Norwegian Air Shuttle AS, Europe’s fourth-biggest discount airline, said tickets for the first few months of long-haul flights connecting Scandinavia with New York have almost sold out as it works on plans for routes to Asia.
Norwegian Air will commence twice weekly services to New York’s John F. Kennedy Airport from both Oslo and Stockholm in May using Boeing Co. 787 Dreamliner planes due for delivery in April as it challenges Nordic rival SAS Group.
“When we opened for sale, our website crashed,” Chief Executive Officer Bjorn Kjos said today in an interview in the Norwegian capital. New York flights are “just about sold out,” he said, declining to specify the number of seats available.
Norwegian Air will also start flying to Bangkok three times a week in June, and aims to add a second Asian base within five years at most, Kjos added. The carrier will offer a third weekly New York flight from Oslo and Stockholm the same month.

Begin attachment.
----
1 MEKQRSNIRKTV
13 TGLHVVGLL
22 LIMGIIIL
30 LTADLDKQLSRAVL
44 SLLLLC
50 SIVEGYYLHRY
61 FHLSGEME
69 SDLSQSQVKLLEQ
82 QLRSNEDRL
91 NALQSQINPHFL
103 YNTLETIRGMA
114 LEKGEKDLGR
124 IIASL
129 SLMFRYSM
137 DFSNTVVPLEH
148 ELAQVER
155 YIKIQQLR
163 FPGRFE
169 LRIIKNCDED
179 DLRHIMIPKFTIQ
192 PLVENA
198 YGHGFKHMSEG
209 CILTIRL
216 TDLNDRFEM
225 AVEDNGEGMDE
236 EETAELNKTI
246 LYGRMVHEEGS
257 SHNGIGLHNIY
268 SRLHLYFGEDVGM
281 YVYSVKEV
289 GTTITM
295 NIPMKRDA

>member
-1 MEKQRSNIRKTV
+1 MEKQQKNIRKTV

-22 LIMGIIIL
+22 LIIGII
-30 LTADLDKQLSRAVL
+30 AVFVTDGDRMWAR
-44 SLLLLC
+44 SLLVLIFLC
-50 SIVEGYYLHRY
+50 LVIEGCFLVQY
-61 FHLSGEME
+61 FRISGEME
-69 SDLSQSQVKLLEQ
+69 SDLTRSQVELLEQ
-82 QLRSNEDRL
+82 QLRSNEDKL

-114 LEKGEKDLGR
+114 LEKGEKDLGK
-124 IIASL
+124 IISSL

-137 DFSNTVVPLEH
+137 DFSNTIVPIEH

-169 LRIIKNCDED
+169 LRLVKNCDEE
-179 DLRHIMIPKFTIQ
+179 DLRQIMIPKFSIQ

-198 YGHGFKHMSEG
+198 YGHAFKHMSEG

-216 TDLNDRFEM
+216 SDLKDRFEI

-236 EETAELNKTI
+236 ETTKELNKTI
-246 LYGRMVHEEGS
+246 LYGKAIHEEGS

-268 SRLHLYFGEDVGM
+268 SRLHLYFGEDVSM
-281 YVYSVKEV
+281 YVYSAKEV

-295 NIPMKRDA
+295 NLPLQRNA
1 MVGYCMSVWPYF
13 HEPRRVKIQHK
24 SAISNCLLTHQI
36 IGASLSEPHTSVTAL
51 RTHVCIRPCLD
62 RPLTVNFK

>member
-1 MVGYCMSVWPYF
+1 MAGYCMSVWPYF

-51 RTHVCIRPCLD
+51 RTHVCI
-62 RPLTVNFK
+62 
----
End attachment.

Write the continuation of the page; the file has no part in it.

Asian travelers, especially those from China, are likely to account for 90 percent of tickets between the Far East and Europe within 15 years, the executive said. That will swing the dynamics of long-haul demand toward leisure travel, favoring low-cost operators and meaning that airlines will themselves need to be increasingly international, Kjos said.
“The future will be changes in the long-haul arena,” he said, adding that the increasing number of flights over Russia should allow for flows from Asia into Europe.
Kjos said he’s not “at all” concerned about delays to the 787 after Boeing’s latest model suffered a series of glitches, including a fire on a Japan Airlines Co. jet in Boston.
“There will be a lot of incidents on new planes,” he said. “There are fewer failures with the Dreamliner compared to the
777.” Kjos added that Boeing had confirmed in an e-mail that production of his company’s eight planes is on schedule.
The focus of Norwegian Air’s business has been on European discount flights, where the carrier has generally avoided going toe-to-toe with market No. 1 Ryanair Holdings Plc, the CEO said.
“We don’t like to compete with Ryanair directly if we have to fly with Scandinavian costs,” he said. “We don’t have any problem competing with Ryanair with the same cost base.”
Norwegian Air shares traded up 4 percent at 174.2 kroner at 3:31 p.m. in Oslo. The stock has added 21 percent this year.